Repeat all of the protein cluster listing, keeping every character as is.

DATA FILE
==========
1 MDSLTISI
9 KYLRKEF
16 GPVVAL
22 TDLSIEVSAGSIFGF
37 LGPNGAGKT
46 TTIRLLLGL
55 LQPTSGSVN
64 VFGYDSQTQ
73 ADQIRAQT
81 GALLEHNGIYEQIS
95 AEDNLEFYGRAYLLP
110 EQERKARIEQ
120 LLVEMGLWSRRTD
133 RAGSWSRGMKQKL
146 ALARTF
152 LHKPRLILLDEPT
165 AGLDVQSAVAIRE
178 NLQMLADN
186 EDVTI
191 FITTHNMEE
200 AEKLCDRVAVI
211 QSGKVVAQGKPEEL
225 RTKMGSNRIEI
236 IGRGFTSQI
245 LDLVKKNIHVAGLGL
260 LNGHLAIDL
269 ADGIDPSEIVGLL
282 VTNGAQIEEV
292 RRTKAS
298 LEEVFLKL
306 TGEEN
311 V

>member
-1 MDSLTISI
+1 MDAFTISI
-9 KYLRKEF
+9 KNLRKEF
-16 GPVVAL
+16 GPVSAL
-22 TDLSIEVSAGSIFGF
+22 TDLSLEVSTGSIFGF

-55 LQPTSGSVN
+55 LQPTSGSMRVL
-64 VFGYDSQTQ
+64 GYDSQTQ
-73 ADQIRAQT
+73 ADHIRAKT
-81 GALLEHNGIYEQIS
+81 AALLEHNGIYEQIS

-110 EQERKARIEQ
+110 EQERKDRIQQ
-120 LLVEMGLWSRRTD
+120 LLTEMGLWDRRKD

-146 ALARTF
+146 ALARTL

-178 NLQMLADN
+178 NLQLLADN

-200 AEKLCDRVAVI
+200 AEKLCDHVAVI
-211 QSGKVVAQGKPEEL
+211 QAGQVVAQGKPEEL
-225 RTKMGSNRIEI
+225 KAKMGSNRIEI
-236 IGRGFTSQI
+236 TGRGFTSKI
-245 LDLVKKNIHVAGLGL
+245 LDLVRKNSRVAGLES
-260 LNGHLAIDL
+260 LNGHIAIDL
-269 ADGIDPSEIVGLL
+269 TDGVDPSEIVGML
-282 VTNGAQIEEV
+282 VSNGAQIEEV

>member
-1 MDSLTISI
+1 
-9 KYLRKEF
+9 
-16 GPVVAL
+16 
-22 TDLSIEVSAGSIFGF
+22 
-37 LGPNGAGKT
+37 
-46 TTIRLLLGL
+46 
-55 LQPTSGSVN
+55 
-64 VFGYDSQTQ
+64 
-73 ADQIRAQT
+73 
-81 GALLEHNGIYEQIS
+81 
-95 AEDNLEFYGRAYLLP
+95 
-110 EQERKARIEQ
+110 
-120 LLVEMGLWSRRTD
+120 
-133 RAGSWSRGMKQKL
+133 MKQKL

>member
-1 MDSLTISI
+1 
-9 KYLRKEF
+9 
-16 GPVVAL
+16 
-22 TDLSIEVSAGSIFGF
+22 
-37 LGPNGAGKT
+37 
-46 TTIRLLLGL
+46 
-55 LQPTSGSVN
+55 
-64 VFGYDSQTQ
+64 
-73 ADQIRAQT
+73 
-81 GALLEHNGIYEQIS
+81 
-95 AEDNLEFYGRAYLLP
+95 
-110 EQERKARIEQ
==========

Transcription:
1 MDSLTISI
9 KYLRKEF
16 GPVVAL
22 TDLSIEVSAGSIFGF
37 LGPNGAGKT
46 TTIRLLLGL
55 LQPTSGSVN
64 VFGYDSQTQ
73 ADQIRAQT
81 GALLEHNGIYEQIS
95 AEDNLEFYGRAYLLP
110 EQERKARIEQ
120 LLVEMGLWSRRTD
133 RAGSWSRGMKQKL
146 ALARTF
152 LHKPRLILLDEPT
165 AGLDVQSAVAIRE
178 NLQMLADN
186 EDVTI
191 FITTHNMEE
200 AEKLCDRVAVI
211 QSGKVVAQGKPEEL
225 RTKMGSNRIEI
236 IGRGFTSQI
245 LDLVKKNIHVAGLGL
260 LNGHLAIDL
269 ADGIDPSEIVGLL
282 VTNGAQIEEV
292 RRTKAS
298 LEEVFLKL
306 TGEEN
311 V

>member
-1 MDSLTISI
+1 MDAFTISI
-9 KYLRKEF
+9 KNLRKEF
-16 GPVVAL
+16 GPVSAL
-22 TDLSIEVSAGSIFGF
+22 TDLSLEVSTGSIFGF

-55 LQPTSGSVN
+55 LQPTSGSMRVL
-64 VFGYDSQTQ
+64 GYDSQTQ
-73 ADQIRAQT
+73 ADHIRAKT
-81 GALLEHNGIYEQIS
+81 AALLEHNGIYEQIS

-110 EQERKARIEQ
+110 EQERKDRIQQ
-120 LLVEMGLWSRRTD
+120 LLTEMGLWDRRKD

-146 ALARTF
+146 ALARTL

-178 NLQMLADN
+178 NLQLLADN

-200 AEKLCDRVAVI
+200 AEKLCDHVAVI
-211 QSGKVVAQGKPEEL
+211 QAGQVVAQGKPEEL
-225 RTKMGSNRIEI
+225 KAKMGSNRIEI
-236 IGRGFTSQI
+236 TGRGFTSKI
-245 LDLVKKNIHVAGLGL
+245 LDLVRKNSRVAGLES
-260 LNGHLAIDL
+260 LNGHIAIDL
-269 ADGIDPSEIVGLL
+269 TDGVDPSEIVGML
-282 VTNGAQIEEV
+282 VSNGAQIEEV

>member
-1 MDSLTISI
+1 
-9 KYLRKEF
+9 
-16 GPVVAL
+16 
-22 TDLSIEVSAGSIFGF
+22 
-37 LGPNGAGKT
+37 
-46 TTIRLLLGL
+46 
-55 LQPTSGSVN
+55 
-64 VFGYDSQTQ
+64 
-73 ADQIRAQT
+73 
-81 GALLEHNGIYEQIS
+81 
-95 AEDNLEFYGRAYLLP
+95 
-110 EQERKARIEQ
+110 
-120 LLVEMGLWSRRTD
+120 
-133 RAGSWSRGMKQKL
+133 MKQKL

>member
-1 MDSLTISI
+1 
-9 KYLRKEF
+9 
-16 GPVVAL
+16 
-22 TDLSIEVSAGSIFGF
+22 
-37 LGPNGAGKT
+37 
-46 TTIRLLLGL
+46 
-55 LQPTSGSVN
+55 
-64 VFGYDSQTQ
+64 
-73 ADQIRAQT
+73 
-81 GALLEHNGIYEQIS
+81 
-95 AEDNLEFYGRAYLLP
+95 
-110 EQERKARIEQ